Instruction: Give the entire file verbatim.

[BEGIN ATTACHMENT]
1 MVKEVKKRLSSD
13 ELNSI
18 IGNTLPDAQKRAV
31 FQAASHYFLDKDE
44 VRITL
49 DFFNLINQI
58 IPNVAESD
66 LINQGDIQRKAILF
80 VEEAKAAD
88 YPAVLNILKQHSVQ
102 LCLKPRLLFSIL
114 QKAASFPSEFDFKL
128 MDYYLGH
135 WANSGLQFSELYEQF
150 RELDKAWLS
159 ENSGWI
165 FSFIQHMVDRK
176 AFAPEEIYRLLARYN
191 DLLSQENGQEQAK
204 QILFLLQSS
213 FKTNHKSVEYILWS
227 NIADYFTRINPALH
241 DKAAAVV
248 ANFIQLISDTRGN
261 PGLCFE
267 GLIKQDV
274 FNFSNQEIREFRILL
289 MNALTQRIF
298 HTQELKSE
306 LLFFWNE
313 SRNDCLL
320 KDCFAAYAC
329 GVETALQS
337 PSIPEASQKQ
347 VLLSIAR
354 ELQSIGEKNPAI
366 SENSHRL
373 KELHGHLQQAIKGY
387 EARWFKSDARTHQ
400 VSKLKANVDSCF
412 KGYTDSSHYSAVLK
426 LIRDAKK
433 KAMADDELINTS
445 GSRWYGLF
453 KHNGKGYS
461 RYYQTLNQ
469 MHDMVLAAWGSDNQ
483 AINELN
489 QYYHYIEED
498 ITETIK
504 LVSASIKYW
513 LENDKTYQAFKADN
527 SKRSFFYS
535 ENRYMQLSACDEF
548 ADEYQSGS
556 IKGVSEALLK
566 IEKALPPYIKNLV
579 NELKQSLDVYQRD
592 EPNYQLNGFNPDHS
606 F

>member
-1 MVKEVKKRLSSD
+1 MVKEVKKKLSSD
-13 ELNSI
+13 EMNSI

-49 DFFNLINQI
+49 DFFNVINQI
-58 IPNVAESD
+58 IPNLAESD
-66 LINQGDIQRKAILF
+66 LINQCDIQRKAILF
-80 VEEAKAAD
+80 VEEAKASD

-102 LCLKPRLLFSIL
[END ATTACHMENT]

1 MVKEVKKRLSSD
13 ELNSI
18 IGNTLPDAQKRAV
31 FQAASHYFLDKDE
44 VRITL
49 DFFNLINQI
58 IPNVAESD
66 LINQGDIQRKAILF
80 VEEAKAAD
88 YPAVLNILKQHSVQ
102 LCLKPRLLFSIL
114 QKAASFPSEFDFKL
128 MDYYLGH
135 WANSGLQFSELYEQF
150 RELDKAWLS
159 ENSGWI
165 FSFIQHMVDRK
176 AFAPEEIYRLLARYN
191 DLLSQENGQEQAK
204 QILFLLQSS
213 FKTNHKSVEYILWS
227 NIADYFTRINPALH
241 DKAAAVV
248 ANFIQLISDTRGN
261 PGLCFE
267 GLIKQDV
274 FNFSNQEIREFRILL
289 MNALTQRIF
298 HTQELKSE
306 LLFFWNE
313 SRNDCLL
320 KDCFAAYAC
329 GVETALQS
337 PSIPEASQKQ
347 VLLSIAR
354 ELQSIGEKNPAI
366 SENSHRL
373 KELHGHLQQAIKGY
387 EARWFKSDARTHQ
400 VSKLKANVDSCF
412 KGYTDSSHYSAVLK
426 LIRDAKK
433 KAMADDELINTS
445 GSRWYGLF
453 KHNGKGYS
461 RYYQTLNQ
469 MHDMVLAAWGSDNQ
483 AINELN
489 QYYHYIEED
498 ITETIK
504 LVSASIKYW
513 LENDKTYQAFKADN
527 SKRSFFYS
535 ENRYMQLSACDEF
548 ADEYQSGS
556 IKGVSEALLK
566 IEKALPPYIKNLV
579 NELKQSLDVYQRD
592 EPNYQLNGFNPDHS
606 F

>member
-1 MVKEVKKRLSSD
+1 MVKEVKKKLSSD
-13 ELNSI
+13 EMNSI

-49 DFFNLINQI
+49 DFFNVINQI
-58 IPNVAESD
+58 IPNLAESD
-66 LINQGDIQRKAILF
+66 LINQCDIQRKAILF
-80 VEEAKAAD
+80 VEEAKASD

-102 LCLKPRLLFSIL